My advice to anyone on the streets in Denver is to move to a smaller city, live alone or with one other homeless camper on the town’s outskirts, stay clean and sober, be respectful to others at all times, and find productive ways to occupy your time. Because of some long-term physical problems, I’m now living in a residential care facility, but I started my hobby of blogging about homelessness way back in 2009 and continue to this day.

    I’d have a hard time choosing which is worse: 1) Living in the Third World-style squalor of one of Denver’s makeshift homeless camps with 100 others, or 2) being stuck in some silly revolving door program leading to so-called transitional housing in a homeless ghetto project, hassled by ignorant case managers at every turn, until fleeing back to live free of such constraints.

    I’ve never understood the do-gooders who want to apologize for and enable the worst-behaved transients, who are a small minority making all homeless folks look bad. I can say, on behalf of most of the homeless people I’ve known since 2008, that the bums and their sponsors all need to just go away and leave us be, in peace!

  8. Mr. Weller,

    I enjoyed your comment. In fact, I really enjoyed your comment and I have a suggestion: The Colorado Independent occasionally runs guest posts from concerned citizens to provide diverse perspectives. To pitch a guest post, please contact or visit our submission page.

    I think your comment has the kind of “diverse perspective” the Colorado Independent is looking for and could be published, as is, as a guest post.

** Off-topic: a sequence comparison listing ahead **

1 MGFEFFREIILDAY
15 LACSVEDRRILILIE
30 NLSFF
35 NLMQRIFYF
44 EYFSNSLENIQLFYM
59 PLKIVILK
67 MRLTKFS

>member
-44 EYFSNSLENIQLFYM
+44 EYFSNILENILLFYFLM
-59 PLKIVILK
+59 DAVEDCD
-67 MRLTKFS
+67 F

It’s just a suggestion but if you decide against it I’d like to ask a question: What percentage of those who are homeless do you think have either drug problems or untreated mental health problems?

  9. I’m published frequently enough as it is, and lately it seems like I’m spending a fair amount of time trying to correct the misinformation being put out by others. Originally, I was a “community blogger” for the Boulder Daily Camera,, but they received many complaints (and even threats of lawsuits) from the homeless shelter / services industry; in 2012, I started my own WordPress website to get away from that hassle. When I receive complaints now at I either delete them or make them the subject of new blog posts.

    You ask a good question, which I’ll answer like this: Many more homeless people are casual drinkers or druggies than are disabled by substance abuse. Same thing is true in the general population. We all remember the drunk guy we saw passed out on a sidewalk somewhere, and forget about the homeless people like me who might drink a donated bottle of ale 3 or 4 times a year. Remember, there also exists a Substance Abuse Treatment Industry in this country, more corrupt than the homeless shelter / services industry, which even touts this pearl of wisdom to keep abusers in the grips of their addiction: “Relapse is a part of recovery.” Likewise. most mental health issues are not disabling, but again the disability rights advocates including attorneys make a living from getting clients hooked on SSI / SSDI monthly benefits forever. Once they become dependents of the social services system, very few ever get free from it.

  10. I love the way this issue exposes the cruelest among us. It’s like an unintended personality test.

    Makes it very easy to spot the sociopaths.

  11. I think John Parvensky at CCH pay’s “himself” 450K ? The homeless “Racket” in Denver is bettter than being in the mob!

  12. Samaritan now has a waitlist of 6 months and Bill does not drink or do pot. The problem was the ID. He passed several drug tests. Don’t just assume you know what you’re talking about.

  13. When was the last time you talked to someone who was living on the streets?